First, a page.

GL1800Riders Forums banner

1 - 7 of 7 Posts
W

·
Guest
Joined
·
0 Posts
Discussion Starter #1
For you 1800 wrenches, if you had to pick a number from 1 to 10 (1 being easiest) how would be rate the GL1800 for all around maintenace
from oil and flter changes to replacing the air cleaner and valve adjustments compared to other rides you own in the past.

Cheers!
 

·
Registered
Joined
·
405 Posts
MIke, I'd give it a seven. It's a big, complex machine, and by its nature is somewhat difficult to service. The elimination of hydraulic valve adjusters as the 1500 had raises the score, as does the amount of disassembly required to change the air filter. The trade off is better performance. Oil and oil filter changes are very easy, as are the final drive and coolant changes. Brakes are very, very easy, and the rear wheel is three times easier to remove than the 1500's were. Bulb changes are a little more difficult, but the lighting system is much more effective. The electrical and audio systems are very complex. Fuel injection is much less troublesome than carburators, but harder for an owner to troubleshoot. Honda doesn't think the forks need service, but if you choose to change fluid it is more difficult than on smaller, simpler machines. Overall the 1800 presents about the same level of difficulty as the 1500. Both are twice as difficult to service as the HD Sprint, CB550F, GL650 Silver Wing, Pacific Coast, and GL1500SE I've owned in the past.
 

·
Registered
Joined
·
9,099 Posts
I think that last post was right on the mark. Some things are worse than the 1500 (air filter, valve adjustment), but most are better (rear wheel, no timing belt, brakes, fuel injection). But if you want easy, get a simple bike.
 
D

·
Guest
Joined
·
0 Posts
Discussion Starter #4
Another view . . .

I'll vote for a solid 3.

My rating incorporates 2 aspects: difficulty, and frequency.

On the difficulty level, it ranges from easy (oil / filter; rear drive lube), to somewhat complex (removing top shelter for air cleaner: and what is required for valves "when they need" to actually have shims replaced.) Fortunately, removing the top shelter, while a bit time consuming and mysterious the first time you do it, is actually quite easy. So, things done "under there" like air filter replacement, and adding accessories, are not that difficult AND not that frequent.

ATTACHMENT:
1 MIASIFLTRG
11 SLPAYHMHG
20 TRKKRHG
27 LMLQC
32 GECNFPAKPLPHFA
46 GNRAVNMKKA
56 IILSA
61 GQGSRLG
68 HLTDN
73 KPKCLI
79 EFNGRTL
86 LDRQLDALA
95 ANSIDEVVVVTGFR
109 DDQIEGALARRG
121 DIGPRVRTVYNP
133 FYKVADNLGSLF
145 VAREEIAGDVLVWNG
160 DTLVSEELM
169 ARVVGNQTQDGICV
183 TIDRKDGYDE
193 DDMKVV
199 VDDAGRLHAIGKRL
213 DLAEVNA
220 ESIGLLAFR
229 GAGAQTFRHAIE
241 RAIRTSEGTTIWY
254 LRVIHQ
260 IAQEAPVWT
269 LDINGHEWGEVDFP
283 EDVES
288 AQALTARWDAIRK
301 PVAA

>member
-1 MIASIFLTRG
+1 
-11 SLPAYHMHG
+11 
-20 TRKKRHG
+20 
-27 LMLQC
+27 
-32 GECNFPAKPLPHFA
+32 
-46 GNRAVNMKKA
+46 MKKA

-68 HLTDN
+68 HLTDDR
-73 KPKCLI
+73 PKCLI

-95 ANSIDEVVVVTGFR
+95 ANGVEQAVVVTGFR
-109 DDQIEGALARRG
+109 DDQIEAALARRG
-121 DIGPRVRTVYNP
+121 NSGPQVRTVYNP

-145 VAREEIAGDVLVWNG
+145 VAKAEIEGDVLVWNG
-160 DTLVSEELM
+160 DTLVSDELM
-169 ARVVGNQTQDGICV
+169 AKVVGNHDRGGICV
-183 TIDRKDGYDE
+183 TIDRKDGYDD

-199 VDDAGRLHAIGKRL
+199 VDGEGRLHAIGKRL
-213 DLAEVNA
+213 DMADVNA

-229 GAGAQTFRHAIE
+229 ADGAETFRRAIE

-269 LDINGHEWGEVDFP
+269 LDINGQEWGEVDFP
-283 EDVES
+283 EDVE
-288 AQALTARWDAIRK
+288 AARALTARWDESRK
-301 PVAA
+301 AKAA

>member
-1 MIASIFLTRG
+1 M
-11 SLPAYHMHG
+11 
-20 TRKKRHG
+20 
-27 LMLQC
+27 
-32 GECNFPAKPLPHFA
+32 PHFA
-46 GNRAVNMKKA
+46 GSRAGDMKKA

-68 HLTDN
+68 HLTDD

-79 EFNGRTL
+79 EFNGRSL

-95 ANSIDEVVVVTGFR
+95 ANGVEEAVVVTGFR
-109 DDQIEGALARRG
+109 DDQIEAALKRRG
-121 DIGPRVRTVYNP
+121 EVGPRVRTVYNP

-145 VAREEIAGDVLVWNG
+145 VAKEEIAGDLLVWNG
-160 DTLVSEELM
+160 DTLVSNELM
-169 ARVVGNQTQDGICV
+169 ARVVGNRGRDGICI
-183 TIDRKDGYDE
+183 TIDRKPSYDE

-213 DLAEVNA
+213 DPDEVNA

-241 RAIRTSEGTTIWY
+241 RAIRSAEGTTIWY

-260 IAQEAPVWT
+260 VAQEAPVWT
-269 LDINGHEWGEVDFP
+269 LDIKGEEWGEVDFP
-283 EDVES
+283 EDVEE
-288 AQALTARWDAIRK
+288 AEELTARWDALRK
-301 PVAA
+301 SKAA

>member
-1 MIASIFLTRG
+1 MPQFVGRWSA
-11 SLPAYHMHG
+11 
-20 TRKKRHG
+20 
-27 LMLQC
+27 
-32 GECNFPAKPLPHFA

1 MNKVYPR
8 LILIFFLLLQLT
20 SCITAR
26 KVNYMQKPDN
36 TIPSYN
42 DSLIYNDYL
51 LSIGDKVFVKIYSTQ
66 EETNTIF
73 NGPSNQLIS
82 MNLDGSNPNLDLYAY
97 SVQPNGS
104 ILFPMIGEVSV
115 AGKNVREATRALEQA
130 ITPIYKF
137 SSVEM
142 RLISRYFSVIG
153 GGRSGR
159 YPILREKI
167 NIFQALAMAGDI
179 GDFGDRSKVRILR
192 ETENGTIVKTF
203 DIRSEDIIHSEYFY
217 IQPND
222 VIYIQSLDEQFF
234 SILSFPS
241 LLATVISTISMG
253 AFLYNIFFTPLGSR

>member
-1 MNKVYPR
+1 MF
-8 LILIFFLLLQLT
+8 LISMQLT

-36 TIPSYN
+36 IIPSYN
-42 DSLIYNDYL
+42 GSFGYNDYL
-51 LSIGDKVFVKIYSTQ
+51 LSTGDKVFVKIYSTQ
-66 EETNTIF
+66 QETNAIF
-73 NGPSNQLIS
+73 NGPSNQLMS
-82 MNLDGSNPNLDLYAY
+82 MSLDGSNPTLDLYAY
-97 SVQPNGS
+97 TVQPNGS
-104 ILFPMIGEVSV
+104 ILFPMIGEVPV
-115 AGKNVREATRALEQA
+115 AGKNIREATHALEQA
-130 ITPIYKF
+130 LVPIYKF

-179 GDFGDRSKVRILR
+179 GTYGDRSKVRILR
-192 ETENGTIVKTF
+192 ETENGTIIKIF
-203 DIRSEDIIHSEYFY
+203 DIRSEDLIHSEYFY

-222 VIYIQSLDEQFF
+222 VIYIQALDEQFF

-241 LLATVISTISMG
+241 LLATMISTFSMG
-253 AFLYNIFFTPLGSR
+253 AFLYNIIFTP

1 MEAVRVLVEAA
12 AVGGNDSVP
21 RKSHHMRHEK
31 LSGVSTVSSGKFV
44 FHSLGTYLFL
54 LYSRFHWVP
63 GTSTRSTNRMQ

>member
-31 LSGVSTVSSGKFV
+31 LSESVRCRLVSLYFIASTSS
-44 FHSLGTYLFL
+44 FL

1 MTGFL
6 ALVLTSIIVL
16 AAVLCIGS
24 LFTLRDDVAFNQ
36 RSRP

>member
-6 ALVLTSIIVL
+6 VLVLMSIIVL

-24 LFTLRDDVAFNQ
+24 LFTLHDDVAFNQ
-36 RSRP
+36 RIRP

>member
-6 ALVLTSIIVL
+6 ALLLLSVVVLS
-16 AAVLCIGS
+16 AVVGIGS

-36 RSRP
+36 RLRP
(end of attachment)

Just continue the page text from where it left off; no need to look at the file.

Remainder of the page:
The valve adjustment is probably the most difficult thing required, but holy cow, the first "check" is at 32K miles, and the vast majority of the checks reported here indicate that no shim change / adjustment was needed and that the valves were in spec at 32K! So, realistically you're looking at probably 64K for the first check that might require real adjustment. Shim under bucket requires some real mechanical aptitude to get to them, but if a person is at all a wrench, and careful, it isn't that big a deal.

So, since the frequent things are really easy, and the more difficult things VERY infrequent, I'd rate the 1800 a 3 in terms of overall difficulty.

OTOH, as another example of my logic, I own a BMW R1150RT. The valve adjustment is stem and lock nut and very easy, but it is every 6k miles, so it is much more of a PITA than my 1800. Brake fluid bleeds on the RT's servo brakes are a major project requiring serious disassembly of the bike, and the stinking fuel filter is inside the gas tank. The RT is probably a 7 or 8 IMO, because of the frequency and difficulty of some of the stuff that needs to be done. The RT is also very much more sensitive to "state of tune" than the 1800, so actually keeping up w/ routine maintenance "seems" more important.
 

·
Registered
Joined
·
5,936 Posts
2 or 3 with the help of the maintenance (oops ... entertainment) vidoes from Fred H, and the service manual.

8 or 9 without Fred's vidoes.

Once you seen it done, it's pretty much just follow along.
 

·
Registered
Joined
·
273 Posts
I think I find it more intimidating that difficult. The concern of the aluminum frame with steel hardware is always there for corrosion.
Bob D.
 

·
Registered
Joined
·
171 Posts
I cut my teeth as a do it myselfer on my Concours and the intimidation factor was immense. But after getting into the engine for my first valve adjust, then progressing to tire changes, I found it very easy. Another motivating factor was getting my bike back from a mechanic w/the fairing all screwed up. I like the Wing's long service intervals, as well as the exposed engine covers. Other than tires and oil, it may be a while before I can even comment on this thread,,,which is a good thing in and of itself.
 
1 - 7 of 7 Posts
Top